The cost to the town for Buxton services would be $50,000 a year for three years, but the town could cancel the service after the first year by giving written notice.
Town Manager Tony Hammond said one of the town’s primary concerns is focusing on Main Street, and while Miller said that would not be an easy strategy based on preservation as well as bolstering business, he did see its possibilities.
Councilwoman Linda Blackburn, who was familiar with Buxton’s earlier strategies in marketing Ahoskie, wanted to know how much the firm would shepherd the town through the new process.
“Before, it was a little bit intimidating because we had data, but it was up to us to market ourselves, and we weren’t so good in doing that,” Blackburn explained.
Miller said account managers are part of the new strategy.
“In the past we may not have been there to provide guidance,” Miller stated. “Now at every step of the way there’s someone there to assist you; from formulating recruitment to status updates where we go through each retailer. But you also can’t just hope you have to take a pro-active approach.”
Councilman Charles Freeman inquired about the cost breakdown from the prior agreement which Miller said was $65,000, which was paid in two installments.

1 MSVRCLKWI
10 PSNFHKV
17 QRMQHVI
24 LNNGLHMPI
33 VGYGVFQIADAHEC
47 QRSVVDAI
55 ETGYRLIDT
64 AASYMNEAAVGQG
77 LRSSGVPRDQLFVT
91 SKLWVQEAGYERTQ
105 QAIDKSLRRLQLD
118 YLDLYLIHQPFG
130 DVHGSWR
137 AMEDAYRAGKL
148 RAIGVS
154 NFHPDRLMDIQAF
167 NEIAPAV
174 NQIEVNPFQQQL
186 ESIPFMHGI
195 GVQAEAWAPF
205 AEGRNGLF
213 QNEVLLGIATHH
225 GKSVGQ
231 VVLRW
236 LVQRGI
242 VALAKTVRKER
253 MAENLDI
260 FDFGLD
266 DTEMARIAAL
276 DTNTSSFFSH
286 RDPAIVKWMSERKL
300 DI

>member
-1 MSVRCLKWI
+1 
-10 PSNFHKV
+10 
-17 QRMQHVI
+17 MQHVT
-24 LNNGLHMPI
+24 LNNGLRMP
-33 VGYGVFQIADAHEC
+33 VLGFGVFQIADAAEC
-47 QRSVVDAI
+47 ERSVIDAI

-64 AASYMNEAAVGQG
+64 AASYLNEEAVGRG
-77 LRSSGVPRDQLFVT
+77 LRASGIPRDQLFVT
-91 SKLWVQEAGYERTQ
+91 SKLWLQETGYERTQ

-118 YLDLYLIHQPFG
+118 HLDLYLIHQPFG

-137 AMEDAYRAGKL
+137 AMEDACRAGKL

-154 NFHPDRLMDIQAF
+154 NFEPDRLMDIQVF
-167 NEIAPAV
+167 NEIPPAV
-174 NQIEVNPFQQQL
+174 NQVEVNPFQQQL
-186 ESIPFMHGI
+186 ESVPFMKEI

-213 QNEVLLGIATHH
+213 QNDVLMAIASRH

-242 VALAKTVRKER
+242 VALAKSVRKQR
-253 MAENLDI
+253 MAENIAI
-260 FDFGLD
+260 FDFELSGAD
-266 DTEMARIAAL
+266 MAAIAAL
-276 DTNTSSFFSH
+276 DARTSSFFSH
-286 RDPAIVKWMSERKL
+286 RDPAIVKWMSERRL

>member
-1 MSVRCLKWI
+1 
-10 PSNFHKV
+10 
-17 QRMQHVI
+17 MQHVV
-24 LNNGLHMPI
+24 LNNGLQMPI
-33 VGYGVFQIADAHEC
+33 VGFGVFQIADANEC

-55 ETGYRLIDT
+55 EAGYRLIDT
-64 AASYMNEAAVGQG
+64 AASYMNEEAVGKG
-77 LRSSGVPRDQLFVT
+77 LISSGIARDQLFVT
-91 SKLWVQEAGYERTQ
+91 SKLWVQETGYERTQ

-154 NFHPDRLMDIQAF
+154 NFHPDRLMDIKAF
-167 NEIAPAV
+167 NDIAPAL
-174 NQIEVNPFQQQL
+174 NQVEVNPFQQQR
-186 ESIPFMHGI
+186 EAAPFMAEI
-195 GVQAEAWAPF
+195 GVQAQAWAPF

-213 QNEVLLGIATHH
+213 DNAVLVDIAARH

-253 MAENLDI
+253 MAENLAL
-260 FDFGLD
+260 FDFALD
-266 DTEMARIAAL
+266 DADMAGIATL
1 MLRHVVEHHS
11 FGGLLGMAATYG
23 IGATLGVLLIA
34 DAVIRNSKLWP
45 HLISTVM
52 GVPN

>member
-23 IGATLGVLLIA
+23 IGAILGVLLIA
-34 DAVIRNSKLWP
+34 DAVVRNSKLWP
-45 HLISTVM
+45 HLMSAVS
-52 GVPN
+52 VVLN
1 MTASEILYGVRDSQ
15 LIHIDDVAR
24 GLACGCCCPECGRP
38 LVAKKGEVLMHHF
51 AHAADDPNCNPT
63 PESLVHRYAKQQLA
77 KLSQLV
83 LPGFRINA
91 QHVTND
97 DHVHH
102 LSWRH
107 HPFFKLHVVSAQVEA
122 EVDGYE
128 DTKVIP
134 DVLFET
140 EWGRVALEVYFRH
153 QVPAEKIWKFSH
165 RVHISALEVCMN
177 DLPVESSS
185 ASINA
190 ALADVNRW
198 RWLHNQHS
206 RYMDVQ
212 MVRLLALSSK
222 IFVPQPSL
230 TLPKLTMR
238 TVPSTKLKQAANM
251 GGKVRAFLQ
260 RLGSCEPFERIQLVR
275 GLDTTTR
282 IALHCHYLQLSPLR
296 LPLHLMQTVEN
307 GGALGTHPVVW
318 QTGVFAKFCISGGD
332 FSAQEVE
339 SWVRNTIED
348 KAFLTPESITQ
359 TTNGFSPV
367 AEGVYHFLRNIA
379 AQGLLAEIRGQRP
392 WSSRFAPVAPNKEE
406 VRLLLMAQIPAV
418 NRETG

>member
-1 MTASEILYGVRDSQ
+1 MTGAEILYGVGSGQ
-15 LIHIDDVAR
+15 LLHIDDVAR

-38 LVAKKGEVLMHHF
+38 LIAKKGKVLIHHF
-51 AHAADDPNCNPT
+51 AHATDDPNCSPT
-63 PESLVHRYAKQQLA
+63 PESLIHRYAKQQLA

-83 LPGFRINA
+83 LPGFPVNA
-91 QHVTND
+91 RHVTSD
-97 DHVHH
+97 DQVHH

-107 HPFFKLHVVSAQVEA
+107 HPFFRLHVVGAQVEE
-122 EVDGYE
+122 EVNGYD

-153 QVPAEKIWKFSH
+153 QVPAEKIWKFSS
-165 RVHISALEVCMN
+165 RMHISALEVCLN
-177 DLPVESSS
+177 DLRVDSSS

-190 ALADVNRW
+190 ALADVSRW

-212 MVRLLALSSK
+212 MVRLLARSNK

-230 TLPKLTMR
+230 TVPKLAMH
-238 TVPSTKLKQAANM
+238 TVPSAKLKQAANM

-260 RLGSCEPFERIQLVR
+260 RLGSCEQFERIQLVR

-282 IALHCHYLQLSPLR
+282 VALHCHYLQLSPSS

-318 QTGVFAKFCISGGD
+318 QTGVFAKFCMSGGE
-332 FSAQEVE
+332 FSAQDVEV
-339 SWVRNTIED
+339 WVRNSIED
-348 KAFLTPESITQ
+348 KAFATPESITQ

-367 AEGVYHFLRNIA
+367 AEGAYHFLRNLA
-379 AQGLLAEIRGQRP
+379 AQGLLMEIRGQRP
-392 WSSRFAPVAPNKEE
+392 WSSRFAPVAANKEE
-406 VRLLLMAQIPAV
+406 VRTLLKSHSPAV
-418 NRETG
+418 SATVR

Hammond said under the old agreement, the county paid one-third, the Mideast Commission and the Northeast Partnership paid a third, and Ahoskie paid the other one-third. The new agreement would $50,000 annually over a multi-year period.
“Should the climate change you guys would be able to exit after the first year,” Miller said.
Miller said he understood the cost affect on a small community’s budget.
“Even from landing just one retailer, the partnership (with Buxton) more than pays for itself,” he noted. “But landing just one retailer is not success; it just depends on what’s going to work best for you. We do work with entrepreneurs in attaining loans; we do provide value outside of targeting retailers.”
Hammond said Buxton’s prior work with the town helped speed along the ground-breaking of the new Wal-Mart Superstore, which led to the arrival of Tractor Supply to the old location.
“We had two previous businesses with older stores (Dollar Tree and Family Dollar), and the data showed that a new store would support theirs, and both of those build brand new stores,” Hammond said.
Blackburn wanted to know where Hertford County stood as far as supporting a new Buxton agreement.
“What we do in Ahoskie helps support the county,” she said
Mayor Brien Lassiter asked for a motion either to set up a future workshop for the 2016 budget; to set up a discussion topic when the Council holds its retreat, to bring the topic back during the November Council meeting, or to discontinue discussion on Buxton’s new proposal altogether.
Councilman David Stackhouse made a motion to set up the Buxton proposal as a discussion topic during the retreat on the 2016 budget, seconded by Blackburn.
Prior to the vote, Councilmen Maurice Vann and Charles Freeman requested the Town Manager provide additional information at the November Council meeting on the town’s business growth. The motion passed unanimously.